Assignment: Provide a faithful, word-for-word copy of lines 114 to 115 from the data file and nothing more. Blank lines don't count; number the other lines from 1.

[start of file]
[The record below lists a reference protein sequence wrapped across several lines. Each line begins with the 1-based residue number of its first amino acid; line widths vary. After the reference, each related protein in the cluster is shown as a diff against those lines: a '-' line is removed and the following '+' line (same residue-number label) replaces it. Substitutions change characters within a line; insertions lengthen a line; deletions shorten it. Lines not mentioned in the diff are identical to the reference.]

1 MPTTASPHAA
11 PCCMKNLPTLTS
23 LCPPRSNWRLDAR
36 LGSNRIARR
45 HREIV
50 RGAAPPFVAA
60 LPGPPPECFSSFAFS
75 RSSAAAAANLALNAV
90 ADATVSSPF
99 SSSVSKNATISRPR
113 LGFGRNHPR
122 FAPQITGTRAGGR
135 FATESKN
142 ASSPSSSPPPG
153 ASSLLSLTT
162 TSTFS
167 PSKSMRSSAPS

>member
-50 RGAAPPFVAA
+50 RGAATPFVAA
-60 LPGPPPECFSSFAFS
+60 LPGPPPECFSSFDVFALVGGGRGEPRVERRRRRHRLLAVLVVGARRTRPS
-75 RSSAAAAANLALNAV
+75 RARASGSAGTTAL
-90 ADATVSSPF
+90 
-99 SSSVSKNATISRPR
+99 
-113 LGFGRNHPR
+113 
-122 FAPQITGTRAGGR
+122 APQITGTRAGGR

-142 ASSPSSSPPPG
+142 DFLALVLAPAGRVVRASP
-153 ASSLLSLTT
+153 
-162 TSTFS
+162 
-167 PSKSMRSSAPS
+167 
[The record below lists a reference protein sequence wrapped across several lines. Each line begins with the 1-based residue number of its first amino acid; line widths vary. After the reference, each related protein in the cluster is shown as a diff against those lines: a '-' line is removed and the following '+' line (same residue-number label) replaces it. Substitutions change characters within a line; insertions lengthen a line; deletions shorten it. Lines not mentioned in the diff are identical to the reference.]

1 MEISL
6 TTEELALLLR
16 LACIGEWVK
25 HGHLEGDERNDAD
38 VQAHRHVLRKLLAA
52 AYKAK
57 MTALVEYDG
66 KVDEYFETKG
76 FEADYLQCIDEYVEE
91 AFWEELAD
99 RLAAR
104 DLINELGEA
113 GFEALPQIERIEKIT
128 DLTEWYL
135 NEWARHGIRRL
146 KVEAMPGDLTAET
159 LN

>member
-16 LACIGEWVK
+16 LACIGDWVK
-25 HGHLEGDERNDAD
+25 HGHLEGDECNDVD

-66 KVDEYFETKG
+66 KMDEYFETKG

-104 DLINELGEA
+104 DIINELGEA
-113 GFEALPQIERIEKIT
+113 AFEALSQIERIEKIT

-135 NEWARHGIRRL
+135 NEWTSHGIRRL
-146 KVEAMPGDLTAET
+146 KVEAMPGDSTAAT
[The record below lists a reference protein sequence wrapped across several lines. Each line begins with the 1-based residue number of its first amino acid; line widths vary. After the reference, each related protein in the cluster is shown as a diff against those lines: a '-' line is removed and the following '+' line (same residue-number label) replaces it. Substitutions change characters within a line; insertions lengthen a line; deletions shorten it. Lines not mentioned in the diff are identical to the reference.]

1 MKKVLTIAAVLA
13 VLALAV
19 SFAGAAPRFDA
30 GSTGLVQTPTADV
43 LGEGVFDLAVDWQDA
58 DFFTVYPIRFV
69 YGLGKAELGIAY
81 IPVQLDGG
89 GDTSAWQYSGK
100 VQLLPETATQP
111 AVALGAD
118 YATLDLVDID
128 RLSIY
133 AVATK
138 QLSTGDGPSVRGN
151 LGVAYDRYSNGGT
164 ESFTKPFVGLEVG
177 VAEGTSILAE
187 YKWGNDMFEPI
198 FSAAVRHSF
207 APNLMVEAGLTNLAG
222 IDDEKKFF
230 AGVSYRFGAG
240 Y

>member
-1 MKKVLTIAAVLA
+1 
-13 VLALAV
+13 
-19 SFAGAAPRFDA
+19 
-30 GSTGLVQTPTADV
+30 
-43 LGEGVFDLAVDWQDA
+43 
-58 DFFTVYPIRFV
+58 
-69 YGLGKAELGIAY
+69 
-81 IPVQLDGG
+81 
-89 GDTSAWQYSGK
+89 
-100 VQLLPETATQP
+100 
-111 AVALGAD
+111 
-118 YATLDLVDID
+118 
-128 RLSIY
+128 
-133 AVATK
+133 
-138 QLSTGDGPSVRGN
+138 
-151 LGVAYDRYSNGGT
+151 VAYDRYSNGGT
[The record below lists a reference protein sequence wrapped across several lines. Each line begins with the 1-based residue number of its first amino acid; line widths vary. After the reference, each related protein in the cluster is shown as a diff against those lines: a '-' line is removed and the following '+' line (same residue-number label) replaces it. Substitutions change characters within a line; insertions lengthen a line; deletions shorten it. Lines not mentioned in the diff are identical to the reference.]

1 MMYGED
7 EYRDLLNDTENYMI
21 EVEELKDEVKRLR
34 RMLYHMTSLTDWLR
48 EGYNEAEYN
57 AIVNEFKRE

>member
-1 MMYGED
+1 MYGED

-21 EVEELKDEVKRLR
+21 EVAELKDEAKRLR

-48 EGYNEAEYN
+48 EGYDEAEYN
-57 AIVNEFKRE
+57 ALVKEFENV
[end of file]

+69 
-81 IPVQLDGG